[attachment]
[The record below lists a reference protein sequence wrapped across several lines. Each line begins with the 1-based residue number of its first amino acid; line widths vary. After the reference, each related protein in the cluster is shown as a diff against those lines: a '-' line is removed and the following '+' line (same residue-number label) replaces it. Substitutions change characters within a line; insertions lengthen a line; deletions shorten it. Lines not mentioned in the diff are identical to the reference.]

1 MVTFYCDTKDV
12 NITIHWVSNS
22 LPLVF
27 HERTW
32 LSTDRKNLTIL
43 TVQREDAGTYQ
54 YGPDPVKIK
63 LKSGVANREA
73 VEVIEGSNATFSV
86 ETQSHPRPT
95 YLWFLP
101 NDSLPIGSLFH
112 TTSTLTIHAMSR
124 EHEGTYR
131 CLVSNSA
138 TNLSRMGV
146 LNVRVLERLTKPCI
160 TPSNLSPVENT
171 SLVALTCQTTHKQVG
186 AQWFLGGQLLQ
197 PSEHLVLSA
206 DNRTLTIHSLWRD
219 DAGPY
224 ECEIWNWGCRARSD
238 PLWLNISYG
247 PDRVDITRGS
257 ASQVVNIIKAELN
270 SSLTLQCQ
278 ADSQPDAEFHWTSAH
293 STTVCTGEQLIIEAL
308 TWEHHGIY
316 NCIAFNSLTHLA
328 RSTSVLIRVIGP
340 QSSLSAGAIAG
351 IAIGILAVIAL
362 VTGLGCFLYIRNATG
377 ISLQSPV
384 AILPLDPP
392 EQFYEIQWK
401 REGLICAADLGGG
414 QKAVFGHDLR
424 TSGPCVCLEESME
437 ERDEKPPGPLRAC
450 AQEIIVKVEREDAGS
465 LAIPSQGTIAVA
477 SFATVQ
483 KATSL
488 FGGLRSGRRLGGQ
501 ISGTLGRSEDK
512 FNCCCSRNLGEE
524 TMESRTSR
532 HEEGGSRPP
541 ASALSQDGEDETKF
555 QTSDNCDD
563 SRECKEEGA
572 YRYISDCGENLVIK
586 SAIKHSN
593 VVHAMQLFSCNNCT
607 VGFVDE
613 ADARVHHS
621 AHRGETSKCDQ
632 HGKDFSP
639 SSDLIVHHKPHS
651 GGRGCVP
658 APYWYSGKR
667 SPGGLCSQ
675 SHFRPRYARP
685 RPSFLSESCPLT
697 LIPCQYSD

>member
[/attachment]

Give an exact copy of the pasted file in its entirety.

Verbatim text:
[The record below lists a reference protein sequence wrapped across several lines. Each line begins with the 1-based residue number of its first amino acid; line widths vary. After the reference, each related protein in the cluster is shown as a diff against those lines: a '-' line is removed and the following '+' line (same residue-number label) replaces it. Substitutions change characters within a line; insertions lengthen a line; deletions shorten it. Lines not mentioned in the diff are identical to the reference.]

1 MVTFYCDTKDV
12 NITIHWVSNS
22 LPLVF
27 HERTW
32 LSTDRKNLTIL
43 TVQREDAGTYQ
54 YGPDPVKIK
63 LKSGVANREA
73 VEVIEGSNATFSV
86 ETQSHPRPT
95 YLWFLP
101 NDSLPIGSLFH
112 TTSTLTIHAMSR
124 EHEGTYR
131 CLVSNSA
138 TNLSRMGV
146 LNVRVLERLTKPCI
160 TPSNLSPVENT
171 SLVALTCQTTHKQVG
186 AQWFLGGQLLQ
197 PSEHLVLSA
206 DNRTLTIHSLWRD
219 DAGPY
224 ECEIWNWGCRARSD
238 PLWLNISYG
247 PDRVDITRGS
257 ASQVVNIIKAELN
270 SSLTLQCQ
278 ADSQPDAEFHWTSAH
293 STTVCTGEQLIIEAL
308 TWEHHGIY
316 NCIAFNSLTHLA
328 RSTSVLIRVIGP
340 QSSLSAGAIAG
351 IAIGILAVIAL
362 VTGLGCFLYIRNATG
377 ISLQSPV
384 AILPLDPP
392 EQFYEIQWK
401 REGLICAADLGGG
414 QKAVFGHDLR
424 TSGPCVCLEESME
437 ERDEKPPGPLRAC
450 AQEIIVKVEREDAGS
465 LAIPSQGTIAVA
477 SFATVQ
483 KATSL
488 FGGLRSGRRLGGQ
501 ISGTLGRSEDK
512 FNCCCSRNLGEE
524 TMESRTSR
532 HEEGGSRPP
541 ASALSQDGEDETKF
555 QTSDNCDD
563 SRECKEEGA
572 YRYISDCGENLVIK
586 SAIKHSN
593 VVHAMQLFSCNNCT
607 VGFVDE
613 ADARVHHS
621 AHRGETSKCDQ
632 HGKDFSP
639 SSDLIVHHKPHS
651 GGRGCVP
658 APYWYSGKR
667 SPGGLCSQ
675 SHFRPRYARP
685 RPSFLSESCPLT
697 LIPCQYSD

>member